Date of Award:


Document Type:


Degree Name:

Doctor of Philosophy (PhD)


Instructional Technology and Learning Sciences

Committee Chair(s)

Brett E. Shelton


Brett E. Shelton


Mimi Recker


Andrew Walker


Douglas Holton


Kerry Jordan


The objective of this study was to investigate the effects on a student’s metacognition, reflection, and learning in a specifically designed educational simulation supported by unique technology. The simulation allows players’ actions to be recorded for the purpose of review to identify mistakes. The simulation also allows students to start at and redo actions while fixing previous mistakes instead of starting over at the beginning of a new scenario. When starting at the mistake or point of failure, as identified by a facilitator, during the redo of the initial saved scenario, students reflect on the actions performed during the initial scenario. Student thinking during a redo of a scenario, after the initial scenario reflection, may be called reflective redo when the simulation technology can support starting from the point of failure. This research investigated how metacognition, reflection, and learning were affected by reflective redo. Two key findings were identified when analyzing reflective redo in how students.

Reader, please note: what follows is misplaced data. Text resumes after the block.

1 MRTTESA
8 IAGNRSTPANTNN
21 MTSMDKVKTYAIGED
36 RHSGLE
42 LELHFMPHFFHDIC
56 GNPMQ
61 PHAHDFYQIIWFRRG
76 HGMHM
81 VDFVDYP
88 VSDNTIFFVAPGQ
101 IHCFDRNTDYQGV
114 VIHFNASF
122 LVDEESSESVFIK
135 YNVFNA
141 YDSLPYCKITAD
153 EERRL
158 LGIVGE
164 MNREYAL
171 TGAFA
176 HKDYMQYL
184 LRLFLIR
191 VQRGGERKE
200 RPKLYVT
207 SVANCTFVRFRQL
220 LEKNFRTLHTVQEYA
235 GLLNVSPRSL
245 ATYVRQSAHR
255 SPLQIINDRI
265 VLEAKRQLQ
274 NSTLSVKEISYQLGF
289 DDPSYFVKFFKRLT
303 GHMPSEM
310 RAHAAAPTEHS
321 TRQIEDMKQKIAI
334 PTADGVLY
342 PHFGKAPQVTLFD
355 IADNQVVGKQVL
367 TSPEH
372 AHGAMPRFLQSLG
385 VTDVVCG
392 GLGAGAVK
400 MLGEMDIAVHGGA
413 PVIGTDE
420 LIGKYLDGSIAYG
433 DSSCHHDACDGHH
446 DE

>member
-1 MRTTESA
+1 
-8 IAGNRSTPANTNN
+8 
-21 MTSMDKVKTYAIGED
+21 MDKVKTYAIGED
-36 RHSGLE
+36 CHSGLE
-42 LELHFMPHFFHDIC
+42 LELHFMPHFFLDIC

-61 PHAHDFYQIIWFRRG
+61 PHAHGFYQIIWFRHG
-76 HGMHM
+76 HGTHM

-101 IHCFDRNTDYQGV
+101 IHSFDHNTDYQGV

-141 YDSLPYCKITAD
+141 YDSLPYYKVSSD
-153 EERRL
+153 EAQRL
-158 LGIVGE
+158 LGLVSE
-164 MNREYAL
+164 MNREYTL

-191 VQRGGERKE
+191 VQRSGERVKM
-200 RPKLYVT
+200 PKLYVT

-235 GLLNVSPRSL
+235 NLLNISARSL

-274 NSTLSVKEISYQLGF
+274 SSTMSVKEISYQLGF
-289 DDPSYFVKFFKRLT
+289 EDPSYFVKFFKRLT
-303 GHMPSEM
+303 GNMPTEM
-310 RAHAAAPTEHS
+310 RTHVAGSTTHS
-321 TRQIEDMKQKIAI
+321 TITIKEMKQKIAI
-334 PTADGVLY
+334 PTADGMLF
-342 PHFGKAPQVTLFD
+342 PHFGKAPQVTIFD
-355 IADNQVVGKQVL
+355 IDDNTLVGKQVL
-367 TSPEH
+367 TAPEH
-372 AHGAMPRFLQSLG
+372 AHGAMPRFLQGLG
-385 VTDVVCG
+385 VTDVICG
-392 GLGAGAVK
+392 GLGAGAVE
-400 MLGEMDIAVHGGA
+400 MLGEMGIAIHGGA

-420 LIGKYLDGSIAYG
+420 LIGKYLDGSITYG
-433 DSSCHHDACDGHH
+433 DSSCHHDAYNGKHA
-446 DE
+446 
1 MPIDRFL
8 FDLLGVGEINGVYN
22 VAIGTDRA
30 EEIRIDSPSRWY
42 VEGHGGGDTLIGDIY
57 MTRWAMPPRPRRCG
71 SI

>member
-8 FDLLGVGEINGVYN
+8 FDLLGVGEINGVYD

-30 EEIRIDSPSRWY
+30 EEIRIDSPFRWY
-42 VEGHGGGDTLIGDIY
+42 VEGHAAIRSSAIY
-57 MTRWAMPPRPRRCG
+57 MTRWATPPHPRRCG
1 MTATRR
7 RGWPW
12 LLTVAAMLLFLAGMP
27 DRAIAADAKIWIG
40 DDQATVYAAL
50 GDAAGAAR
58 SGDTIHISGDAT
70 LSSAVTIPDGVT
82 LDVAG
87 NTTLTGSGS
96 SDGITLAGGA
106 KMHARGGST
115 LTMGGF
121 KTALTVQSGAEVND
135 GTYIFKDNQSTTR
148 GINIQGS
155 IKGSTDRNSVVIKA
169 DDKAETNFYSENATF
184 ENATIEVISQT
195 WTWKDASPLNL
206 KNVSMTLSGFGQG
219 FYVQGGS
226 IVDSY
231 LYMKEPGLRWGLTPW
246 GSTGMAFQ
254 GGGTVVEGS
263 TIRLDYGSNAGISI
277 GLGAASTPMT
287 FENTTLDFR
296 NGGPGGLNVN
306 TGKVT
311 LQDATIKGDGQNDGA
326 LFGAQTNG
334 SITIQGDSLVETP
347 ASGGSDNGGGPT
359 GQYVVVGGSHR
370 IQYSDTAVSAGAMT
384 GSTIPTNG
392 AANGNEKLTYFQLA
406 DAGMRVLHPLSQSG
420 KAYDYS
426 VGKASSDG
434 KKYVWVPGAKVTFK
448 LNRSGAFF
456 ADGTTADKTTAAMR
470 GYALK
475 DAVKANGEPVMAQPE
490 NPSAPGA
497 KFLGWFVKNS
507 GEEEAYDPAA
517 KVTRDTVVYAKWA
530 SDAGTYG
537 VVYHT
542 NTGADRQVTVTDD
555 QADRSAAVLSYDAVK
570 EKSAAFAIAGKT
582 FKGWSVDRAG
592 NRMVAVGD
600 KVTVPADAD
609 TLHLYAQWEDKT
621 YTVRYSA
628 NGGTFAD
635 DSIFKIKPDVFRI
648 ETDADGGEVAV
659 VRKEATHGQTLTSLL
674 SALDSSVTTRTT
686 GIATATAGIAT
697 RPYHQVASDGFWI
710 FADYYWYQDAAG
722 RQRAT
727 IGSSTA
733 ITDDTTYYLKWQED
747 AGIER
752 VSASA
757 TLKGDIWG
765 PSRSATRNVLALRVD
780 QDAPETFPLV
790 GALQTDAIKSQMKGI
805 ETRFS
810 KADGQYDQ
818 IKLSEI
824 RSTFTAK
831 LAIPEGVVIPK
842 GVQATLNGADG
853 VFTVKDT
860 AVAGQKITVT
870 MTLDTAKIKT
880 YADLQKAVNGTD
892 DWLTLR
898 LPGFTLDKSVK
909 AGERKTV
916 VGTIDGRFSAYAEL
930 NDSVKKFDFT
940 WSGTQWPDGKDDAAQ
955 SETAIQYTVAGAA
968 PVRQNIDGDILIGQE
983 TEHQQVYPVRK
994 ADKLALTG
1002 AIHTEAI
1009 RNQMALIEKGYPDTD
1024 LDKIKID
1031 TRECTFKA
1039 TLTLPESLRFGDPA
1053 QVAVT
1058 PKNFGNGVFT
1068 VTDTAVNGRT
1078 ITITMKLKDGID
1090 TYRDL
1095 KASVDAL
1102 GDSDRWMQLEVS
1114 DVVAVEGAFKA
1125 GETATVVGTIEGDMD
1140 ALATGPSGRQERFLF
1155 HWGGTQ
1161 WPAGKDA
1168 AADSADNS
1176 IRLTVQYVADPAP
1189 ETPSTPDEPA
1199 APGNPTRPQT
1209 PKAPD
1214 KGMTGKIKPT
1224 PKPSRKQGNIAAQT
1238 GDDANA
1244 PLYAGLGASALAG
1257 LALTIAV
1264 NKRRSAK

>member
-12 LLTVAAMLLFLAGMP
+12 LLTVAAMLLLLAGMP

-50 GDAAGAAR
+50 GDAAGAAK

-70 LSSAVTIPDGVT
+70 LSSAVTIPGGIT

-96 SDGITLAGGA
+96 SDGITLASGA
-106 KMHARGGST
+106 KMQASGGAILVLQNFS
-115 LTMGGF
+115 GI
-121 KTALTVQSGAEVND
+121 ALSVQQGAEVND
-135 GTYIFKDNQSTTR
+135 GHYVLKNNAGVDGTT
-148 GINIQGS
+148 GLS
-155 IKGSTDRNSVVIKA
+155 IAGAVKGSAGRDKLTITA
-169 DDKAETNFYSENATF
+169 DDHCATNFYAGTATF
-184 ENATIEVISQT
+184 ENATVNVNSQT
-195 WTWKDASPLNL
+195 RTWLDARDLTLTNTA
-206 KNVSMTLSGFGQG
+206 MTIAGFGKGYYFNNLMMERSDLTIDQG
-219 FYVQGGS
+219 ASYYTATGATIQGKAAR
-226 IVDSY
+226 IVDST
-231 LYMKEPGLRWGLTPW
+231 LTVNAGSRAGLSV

learn the content and how they learn about their own use of metacognition and reflection. The first key finding relating to the influence of reflective redo on learning was that participants used reflection at levels that matched their need as a support mechanism. The second key finding was that the students’ abilities to place themselves in the problem space contributed to the amount of contextual information they needed to be successful— in this case, either starting from the beginning or from the point of failure.




This work made publicly available electronically on August 8, 2011.

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